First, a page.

2007-07-14

Fueling standard C++ docs

It would be nice to have a proposal about how we will tackle the Standard C++ Library Boosted documentation.
Someone will have to jump in to start it, and get others involved.

This is something from a private conversation with Andrew Sutton, to start thinking about how we will do it.

Andrew wrote:
I think, along these lines, there are two sub-projects (well, more like three). The first is to determine if boosters are interested in contributing to a new doc-only library (libs/std) or something like that. Second, we need a number of different prototypes on how to actually present the documentation. This is a content and presentation issue. Third, is to try to sell that standard to other libraries so that concept docs become more pervasive.


Lets see how things evolve in the next days.

4 comments:

Jake Voytko said...

I think that if it ever gets fleshed out with proper multi-browser support, the Unified Look and Feel http://tinyurl.com/38l6e6 would be perfect for the visualization side of the project. It has a few immediate advantages:
1) It will already have been debugged
2) It looks fantastic
3) It will allow Boost libraries to more easily become integrated into the C++ Standard, if they are the kind of libraries destined for such things.

As far as the actual content goes, I think we may want to split the documentation for each header into two discrete segments: reference, and best practices. Everyone and their grandmother has written a C++ book that teaches the elements of programming, and I'm sure some have done it better than we ever can. Authors like Meyers and the Gang of Four (Thanks again, Matias!) pick it up for intermediate and advanced users. The things I most frequently have questions with are either syntactical or very technical in nature, and I feel would be the biggest help to the widest variety of programmers

Stjepan said...

I could see why maintaining standard C++ library documentation as proposed would benefit Boost greatly. One, it would likely become the (or one of the) standard library documentation sites, and would immediately raise awareness of Boost to just about any C++ programmer out there. Two, it would be easier (and more visually / format-wise consistent) to cross-reference Boost with STL docs where appropriate. Three, when things move from Boost to the standard, it's really easy to move the docs. And due to the numerous relationships between Boost and the standard library, it would be justifiable to maintain a good, user friendly version of its docs.

One thing I'm not sure about is priority - it seems like the first step for IBD should be to get all of Boost documentation ducks in a row, before tackling something like
documenting all of the standard library. I would guess that all the tools developed to make writing/converting Boost docs as easy as possible (templates, etc.) would significantly reduce the required work to document the standard library, so seems like waiting until at least the IBD tools and guidelines settle might be a good thing. Prototypes would indeed be useful - but if the assumption is that the Boost doc format and the standard library docs format are the same, then the prototypes might be done for Boost libs instead (again, a question of priority).

Perhaps we should throw out one or two small parts of the standard library on the 'docs to be converted' list, so people doing the conversions can take up whatever task they prefer / feel is more important.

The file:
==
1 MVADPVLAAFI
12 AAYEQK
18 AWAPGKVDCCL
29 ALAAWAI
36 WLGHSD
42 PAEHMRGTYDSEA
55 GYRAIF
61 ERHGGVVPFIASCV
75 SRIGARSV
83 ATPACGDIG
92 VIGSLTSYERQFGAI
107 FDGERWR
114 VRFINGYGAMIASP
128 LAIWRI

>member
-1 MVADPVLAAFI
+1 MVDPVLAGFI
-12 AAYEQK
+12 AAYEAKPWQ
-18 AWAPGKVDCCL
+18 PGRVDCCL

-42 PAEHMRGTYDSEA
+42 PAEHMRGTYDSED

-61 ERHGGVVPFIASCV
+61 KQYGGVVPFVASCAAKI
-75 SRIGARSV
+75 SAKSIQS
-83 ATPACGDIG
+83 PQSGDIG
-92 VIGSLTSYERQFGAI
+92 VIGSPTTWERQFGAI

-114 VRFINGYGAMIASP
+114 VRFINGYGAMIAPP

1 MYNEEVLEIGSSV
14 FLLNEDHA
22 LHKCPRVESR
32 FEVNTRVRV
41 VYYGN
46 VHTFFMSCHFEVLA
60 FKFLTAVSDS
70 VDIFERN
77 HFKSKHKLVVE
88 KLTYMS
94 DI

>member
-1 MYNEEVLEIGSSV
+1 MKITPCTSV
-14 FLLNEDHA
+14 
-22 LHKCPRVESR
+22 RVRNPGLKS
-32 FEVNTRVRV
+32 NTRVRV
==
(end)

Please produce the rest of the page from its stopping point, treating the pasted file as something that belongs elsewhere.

Andrew said...

I'm going to pick on something Jake (Voytko) said:

"I think we may want to split the documentation for each header into two discrete segments: reference, and best practices"

This is mostly in the right direction, except that there's a little more to it. Many libraries require or provide concept documentation. Concise, well-organized, and well-presented concepts are going to be critical for C++ developers - more so in the future than now, perhaps.

I would also like to make a distinction between "reference documents" and "code-listings". There are a number of libraries that sell their API reference material as a simple listing of header files, classes, and functions (a la Doxygen). This is a lazy way to write docs and isn't any better than looking at the header file. Reference documents should have a complete (textual) description of the the function's behaviors, its parameters, its preconditions and postconditions (if relevant), return values, and exceptions.

And then there's the examples... Each reference doc should contain a meaningful example that illustrates best-practice use of the API. And what I mean by "meaningul" is that examples should draw from a real problem as much as possible. Here's the SGI example of std::vector:

vector<int> V;
V.insert(V.begin(), 3);
assert(V.size() == 1 && V.capacity() >= 1 && V[0] == 3);

This is one of the most egregious examples I've ever read. There are roughly 25 methods in this class and the example shows 5 - and none of them are very useful. Giving meaningful real-world examples helps the reader connect with the material since it's showing the usefulness of the subject in a relevant way. A good example of using a vector might be the creation of a histogram (counting observations) since it would rely on the random access properties provided by the vector.

Examples of bad practice could follow the "good example". These might illustrate things like iterator invalidation. We could also have "snippets" that show the best way to perform common tasks (like erasing a range of elements).

MSDN actually does a pretty good job with reference docs. That should probably serve as the model.

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